What is Spouse Maintenance/De Facto Maintenance?

Sometimes when a relationship breaks down, one party has a legal obligation to support the other financially. According to sections 75 (in relation to marriages) and 90SF (in relation to de facto relationships) of the Family Law Act 1975 (Cth), Spouse Maintenance is a legal obligation imposed on one party to a marriage, or de facto relationship, to provide financial support in circumstances where the other party is unable to adequately support himself or herself.

Are there time limits for applying to the Court for Spousal Maintenance?

As Spouse Maintenance is not automatically granted, you have to make an application to the Court seeking the same and a time limit applies. An application for Spousal Maintenance must be made within: one year from the date the divorce order becomes final; or two years from the date of separation for a de facto relationship. You can ask the Court to make an Order for Spousal Maintenance even if you are not divorced.

You will need the Court’s permission to apply outside of these time limits.

If you have commenced a divorce proceeding or a divorce Order has already been granted, please contact us on 02 8355 3737 for a consultation as soon as possible to avoid the lapse of time limitation.

What does the Court consider when making a decision?

In order to determine the quantum of the Spouse Maintenance, the Court has to consider  two major factors:

A. The needs of the applicant

  • Is the applicant unable to support himself/herself adequately as contemplated by s 72(1) of the Family Law Act 1975 (Cth), and if so, to what extent? (i.e. the gateway requirement)
  • What are the applicant’s reasonable needs?

B. The respondent’s capacity to pay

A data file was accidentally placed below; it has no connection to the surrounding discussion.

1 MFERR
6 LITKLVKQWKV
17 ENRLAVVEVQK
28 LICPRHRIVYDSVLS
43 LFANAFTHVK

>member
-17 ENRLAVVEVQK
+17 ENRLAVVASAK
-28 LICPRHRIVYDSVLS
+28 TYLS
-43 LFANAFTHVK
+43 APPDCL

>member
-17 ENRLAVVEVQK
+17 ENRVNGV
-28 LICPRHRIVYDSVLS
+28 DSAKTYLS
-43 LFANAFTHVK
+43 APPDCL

What capacity does the respondent have to meet a Spousal Maintenance Order, if such an Order were to be made?

A Court exercising the power conferred by s 74(1) of the Family Law Act 1975 (Cth) is obliged by s 75(1) to take into account the matters referred to in s 75(2). Those matters include:

  1. The age and state of health of each former partner;
  2. The income, property, and financial resources of each of the parties;
  3. The physical and mental capacity of each party to obtain appropriate gainful employment;
  4. Whether a former partner has the care of a child under 18 years of age;
  5. What is a suitable standard of living;
  6. Whether the marriage/relationship has affected one of the former partner’s ability to earn an income;
  7. Any child support which has been, or is to be, provided by the liable party under the Child Support (Assessment) Act 1989 (Cth); and
  8. Any fact or circumstance which, in the opinion of the court, the justice of the case requires to be taken into account.

Depending on the individual circumstances, the Court may make maintenance Orders such as: a lump sum payment (either in one amount or in instalments), transfer of property, or a weekly, monthly, yearly or other periodic sum.

If you wish to apply for Spousal Maintenance/De Facto Maintenance, or if you have been served with an application, we can give you legal advice as to whether a maintenance Order is appropriate in your circumstances. Please contact us on 02 8355 3737 or leave a message here, we will help you better understand your rights and responsibilities.